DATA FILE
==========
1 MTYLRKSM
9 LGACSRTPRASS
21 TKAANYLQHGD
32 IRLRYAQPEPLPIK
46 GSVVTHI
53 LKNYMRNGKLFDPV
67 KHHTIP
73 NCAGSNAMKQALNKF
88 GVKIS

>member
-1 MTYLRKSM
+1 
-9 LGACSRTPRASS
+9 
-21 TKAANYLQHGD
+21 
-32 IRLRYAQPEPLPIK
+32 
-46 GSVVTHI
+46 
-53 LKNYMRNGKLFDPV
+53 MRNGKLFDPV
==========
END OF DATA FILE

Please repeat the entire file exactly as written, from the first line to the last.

1 MTYLRKSM
9 LGACSRTPRASS
21 TKAANYLQHGD
32 IRLRYAQPEPLPIK
46 GSVVTHI
53 LKNYMRNGKLFDPV
67 KHHTIP
73 NCAGSNAMKQALNKF
88 GVKIS

>member
-1 MTYLRKSM
+1 
-9 LGACSRTPRASS
+9 
-21 TKAANYLQHGD
+21 
-32 IRLRYAQPEPLPIK
+32 
-46 GSVVTHI
+46 
-53 LKNYMRNGKLFDPV
+53 MRNGKLFDPV